How to make the best pour over coffee with the Hario V60
What you need to make a V60 pour over
Hario V60 dripper, size 2
Hario V60 paper coffee filter, size 2
Kettle to boil your water
Hario V60 server, size 2
Barista scale for weighing the amount of ground coffee (dose) for V60 brewing and weighing the amount of brewed coffee (yield)
Amount of coffee for V60: 15.6g of freshly roasted filter coffee
Grind size for V60: medium to fine grind
Amount of water for V60: 250ml of water
Coffee grinder (hand grinder or automatic coffee grinder)
Hario V60 pour over brewing instructions for humans
Step #1: Which paper filter should you use when making a V60 pour over?
The Hario V60 dripper comes in different sizes: 1 cup, 2 cup and 3 cup. Conveniently, the Hario V60 coffee paper filter also comes in matching sizes. For example, for a V60 2 cup dripper choose the filter size 02.
Step #2: Rinse the paper filter
Fold the paper filter at its seam and place it in the dripper. Place the dripper over your server and rinse the filter with hot water. Why? It eliminates any papery taste, helps the paper filter to fit snugly into the dripper and pre-heats the server. Make sure to empty the server before you start brewing.
Step #3: What is the best coffee for your V60 pour over coffee?
When deciding which coffee beans to use for your V60 pour over consider:
- Coffee freshness. Use freshly roasted coffee beans. Your coffee beans will taste best between 4 days and 6 weeks after the roasting date. Over time coffee loses its flavours. Specialty coffee roasters typically display the roasting date.
- Fresh grinding: For V60 pour over brewing at home or at the office, use freshly roasted coffee beans and grind them using a simple hand grinder or an automatic coffee grinder. If you do not have a grinder (and your birthday is not coming up anytime soon), you can always order your freshly roasted coffee pre-ground with us.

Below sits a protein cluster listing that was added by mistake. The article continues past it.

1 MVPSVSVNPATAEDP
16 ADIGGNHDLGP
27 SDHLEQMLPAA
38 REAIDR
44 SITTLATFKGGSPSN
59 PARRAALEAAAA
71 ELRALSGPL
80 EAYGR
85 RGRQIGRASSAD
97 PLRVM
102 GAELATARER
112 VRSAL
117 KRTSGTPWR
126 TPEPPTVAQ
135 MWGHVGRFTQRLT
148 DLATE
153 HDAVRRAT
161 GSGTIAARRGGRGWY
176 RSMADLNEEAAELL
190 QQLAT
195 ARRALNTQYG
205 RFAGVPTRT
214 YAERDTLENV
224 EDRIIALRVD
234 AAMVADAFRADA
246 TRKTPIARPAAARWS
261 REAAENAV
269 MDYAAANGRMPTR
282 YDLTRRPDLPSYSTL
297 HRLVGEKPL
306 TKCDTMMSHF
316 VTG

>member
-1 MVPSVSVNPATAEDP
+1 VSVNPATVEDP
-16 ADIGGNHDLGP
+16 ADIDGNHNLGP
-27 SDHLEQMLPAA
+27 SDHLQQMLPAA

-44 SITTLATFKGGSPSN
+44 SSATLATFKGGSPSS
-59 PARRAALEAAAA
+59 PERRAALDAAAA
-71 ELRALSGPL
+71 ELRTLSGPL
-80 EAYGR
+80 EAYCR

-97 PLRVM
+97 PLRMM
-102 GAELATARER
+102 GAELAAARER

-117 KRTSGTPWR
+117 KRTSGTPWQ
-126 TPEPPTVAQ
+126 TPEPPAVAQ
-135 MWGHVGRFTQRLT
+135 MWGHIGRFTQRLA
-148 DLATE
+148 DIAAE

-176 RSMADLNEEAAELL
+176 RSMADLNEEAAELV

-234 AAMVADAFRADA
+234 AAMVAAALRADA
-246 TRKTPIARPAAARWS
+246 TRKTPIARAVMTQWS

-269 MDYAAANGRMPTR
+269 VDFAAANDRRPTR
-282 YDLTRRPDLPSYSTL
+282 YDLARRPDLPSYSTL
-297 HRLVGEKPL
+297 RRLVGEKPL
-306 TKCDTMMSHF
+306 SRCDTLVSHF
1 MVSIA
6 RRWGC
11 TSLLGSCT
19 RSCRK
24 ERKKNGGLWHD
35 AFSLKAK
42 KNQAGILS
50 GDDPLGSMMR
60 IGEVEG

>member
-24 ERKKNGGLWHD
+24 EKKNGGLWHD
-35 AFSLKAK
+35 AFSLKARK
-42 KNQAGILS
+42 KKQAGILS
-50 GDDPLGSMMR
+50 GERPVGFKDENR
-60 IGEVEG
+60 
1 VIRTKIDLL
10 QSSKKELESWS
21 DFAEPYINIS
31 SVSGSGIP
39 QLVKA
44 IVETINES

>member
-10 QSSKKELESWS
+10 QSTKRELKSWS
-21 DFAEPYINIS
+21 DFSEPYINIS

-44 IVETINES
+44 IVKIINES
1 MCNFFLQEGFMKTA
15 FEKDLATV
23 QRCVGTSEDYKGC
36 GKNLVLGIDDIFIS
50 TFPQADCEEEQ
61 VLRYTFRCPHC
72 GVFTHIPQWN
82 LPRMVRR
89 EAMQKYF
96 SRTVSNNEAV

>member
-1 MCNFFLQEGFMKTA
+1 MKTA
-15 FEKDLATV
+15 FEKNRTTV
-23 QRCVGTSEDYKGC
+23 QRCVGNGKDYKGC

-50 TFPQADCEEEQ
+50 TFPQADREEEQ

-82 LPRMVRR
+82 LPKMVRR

- Roast type: Should you use an espresso roast or a filter roast for V60 coffee?
Filter roasted coffee is lighter than coffee roasted for espresso. They it displays more acidity in the cup and has a lighter mouthfeel. Espresso roasts are roasted a little longer to increase the body (mouthfeel) of the coffee. As specialty coffee roasters we find a perfect balance in our espresso roasts which preserve flavour profiles, balance acidity, sweetness, and a bigger mouthfeel without bitter and burnt notes. Well, where do you go from here? If you are after a lighter V60 pour over coffee and brighter acidity, try a filter roast. If you are after a balanced cup with slightly more mouthfeel, choose our espresso roasts.
Step #4: Coffee amount - How much coffee do you need when making a V60 pour over?
How much coffee do you need for your V60 pour over? Well, this depends on the V60 cup size and how much coffee you want to brew. For a V60 2 cup dripper and 250ml of brewing water, we suggest you use 15.6g. This equates to 1g of coffee per 16ml of water or 6.25g of coffee per 100ml. This ratio allows you to adjust the amount of coffee you need for V60 coffee brewing given an amount of brewing water. For example, how much coffee do you need for:
200ml brewed coffee: 6.25g x 2 = 12.5g
250ml brewed coffee: 6.25g x 2.5 = 15.6
300ml brewed coffee: 6.25g x 3 = 18.75g